In East Jerusalem, unrest, clashes, and large numbers of arrests continue to dominate the daily and nightly landscape, and Israeli journalists are increasingly referring to the situation as a Third Intifada, or a “Silent Intifada” (silent, apparently, because nobody is talking about it). The continued unrest was given additional fuel when the news (for more, see here) was publicized that an autopsy of
Muhammad Abd al-Majid Sunuqrut (conducted by a Palestinian coroner) found that he had been killed by a sponge-tipped bullet in the head, shot by police. Israeli authorities have long argued that Sunuqrut’s head injuries came from a fall, and not from a police bullet.
While the situation in East Jerusalem continues to draw greater media coverage, both inside and outside of Israel, Israeli political leaders from across the political spectrum continue to demonstrate remarkable indifference to the crisis that has engulfed a large part of what they consider, at least in their rhetoric, part of Israel’s eternal- united-never-again-to-be-divided capital. To the extent that Israeli politicians and security officials have acknowledged the crisis, it continues to be solely with respect to the security of Jewish residents of settlement neighborhoods and enclaves in East Jerusalem, as opposed to reaching out to calm the situation or acknowledge that it has any roots in Israel’s policies in East Jerusalem.
For a very telling example, see this report in Israel Hayom (owned by Sheldon Adelson and closely associated with Netanyahu), which includes the following: “Pisgat Zeev [an Israeli settlement of East Jerusalem] resident and Jerusalem City Councilwoman Yael Antebi said the police ‘contain the events’ rather than prevent them. ‘Much like children, the Palestinians constantly test their [the police's] boundaries,’ she said. ‘The [security] escalation is gradual but consistent. Pisgat Zeev has come under fire dozens of times over the past few years, and the only difference is that over the past few months, we've been dealing with direct gunfire.’”
Likewise, to the extent that Israeli police are taking action in East Jerusalem, it is not to calm the situation or to seek a solution, but to mete out punishment. Israeli police spokespersons appear to continue to be eager to show the Israeli-Jewish public how tough they are being, with regular announcements cataloguing the numbers of Palestinians arrested in East Jerusalem and the number indicted. For an example, see this recent report citing a police source bragging about a 48-hour crackdown (Sept. 14-16) that netted 26 Palestinians in East Jerusalem, including 13 minors. That same report cited a police spokeswoman as saying that “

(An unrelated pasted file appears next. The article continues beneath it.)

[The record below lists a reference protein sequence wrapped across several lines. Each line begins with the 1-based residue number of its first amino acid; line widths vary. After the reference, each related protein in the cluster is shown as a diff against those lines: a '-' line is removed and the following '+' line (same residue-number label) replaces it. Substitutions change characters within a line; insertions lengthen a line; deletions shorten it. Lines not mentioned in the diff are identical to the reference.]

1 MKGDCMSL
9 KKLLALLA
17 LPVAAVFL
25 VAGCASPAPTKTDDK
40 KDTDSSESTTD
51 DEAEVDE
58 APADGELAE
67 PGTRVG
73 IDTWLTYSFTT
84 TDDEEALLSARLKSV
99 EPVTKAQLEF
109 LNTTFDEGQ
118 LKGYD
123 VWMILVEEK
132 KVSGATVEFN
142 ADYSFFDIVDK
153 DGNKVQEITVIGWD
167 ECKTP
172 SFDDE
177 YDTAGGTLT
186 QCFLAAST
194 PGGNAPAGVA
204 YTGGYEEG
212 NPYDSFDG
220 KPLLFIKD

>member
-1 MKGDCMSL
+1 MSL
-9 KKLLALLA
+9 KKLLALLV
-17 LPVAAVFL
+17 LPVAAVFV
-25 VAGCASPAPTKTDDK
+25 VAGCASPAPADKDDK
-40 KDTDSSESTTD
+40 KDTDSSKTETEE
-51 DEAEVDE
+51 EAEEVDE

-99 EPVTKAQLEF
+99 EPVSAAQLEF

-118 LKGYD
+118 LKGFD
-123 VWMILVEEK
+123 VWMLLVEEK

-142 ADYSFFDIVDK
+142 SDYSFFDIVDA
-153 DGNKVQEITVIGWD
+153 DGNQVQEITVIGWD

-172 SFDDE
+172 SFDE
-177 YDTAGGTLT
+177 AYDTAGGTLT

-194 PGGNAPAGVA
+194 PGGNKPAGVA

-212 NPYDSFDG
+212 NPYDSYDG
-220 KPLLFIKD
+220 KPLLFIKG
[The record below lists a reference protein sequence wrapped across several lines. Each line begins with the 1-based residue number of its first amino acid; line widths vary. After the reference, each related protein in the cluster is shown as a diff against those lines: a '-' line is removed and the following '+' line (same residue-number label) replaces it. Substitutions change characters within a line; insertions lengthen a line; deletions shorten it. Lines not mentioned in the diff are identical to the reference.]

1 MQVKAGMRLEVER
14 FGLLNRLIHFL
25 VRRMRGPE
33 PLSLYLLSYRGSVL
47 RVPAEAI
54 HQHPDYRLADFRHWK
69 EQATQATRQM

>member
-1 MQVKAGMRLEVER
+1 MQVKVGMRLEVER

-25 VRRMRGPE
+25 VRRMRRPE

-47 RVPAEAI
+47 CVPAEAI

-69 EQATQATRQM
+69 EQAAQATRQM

since early July to over 700, including 50 over the past two weeks alone.” In her statement, the spokeswoman reportedly assured Israelis, “The Jerusalem Police will continue its determined and uncompromising activity and arrest whoever has a hand in the rioting in the city and act to bring them to justice.”
For another example, see this report
(in the far right-wing Arutz Sheva media outlet), which notes: “Over 130 police officers have been injured in Arab rioting in Jerusalem, according to police spokesman Asi Aharoni - who marked Ramadan as the ‘turning point’ for the Holy City which saw a bloody descent into chaos in Arab neighborhoods two months ago.” The article goes on as follows: "’Ramadan this year was particularly tense,’" Aharoni stated, in an interview with Channel 2 News
. ‘[Tensions] culminated on the night of Al-Qadr’ -- a reference to a Muslim holiday focused on atonement, prayer and celebration that took place on July 26 this year. On that day, he said, ‘there were 42 simultaneous reports of separate incidents, which saw the participation of dozens, even hundreds of people.’ Four thousand (4,000) police officials were on patrol that night, he said, on high alert after rioting had begun to rise steadily since Ramadan began. By now, he said, ‘we have 600 arrests, 240 indictments filed, and it doesn't end there.’” Separately, Israeli Hebrew-language media
reported on 9/11 that there had been a total of 740 arrests and 246 indictments.
Notably, the Knesset did take one important actions – one that made clear what its concerns are in Jerusalem. Last week, th
e Knesset Finance Committee authorized the government to pay compensation for property damages (inside Israel only) resulting from “hate crimes.” The Jerusalem Post reported, “
This came to light in recent months following rioting in east Jerusalem, especially the millions of shekels of damage Arab rioters caused to the light rail, and far-right ‘price tag’ vandalism.” The timing of the decision, however, seems to indicate that the ruling is designed to address losses to Israeli Jews and Israeli government assets (like the light rail); price tag attacks against Palestinians in East Jerusalem and Palestinian citizens of Israel in other areas of the country have been on the rise for some time, with no action taken by the Knesset to allow for compensation of victims. And notably, the decision will not apply in the West Bank, where Price Tag attacks have exacted a heavy toll on Palestinians.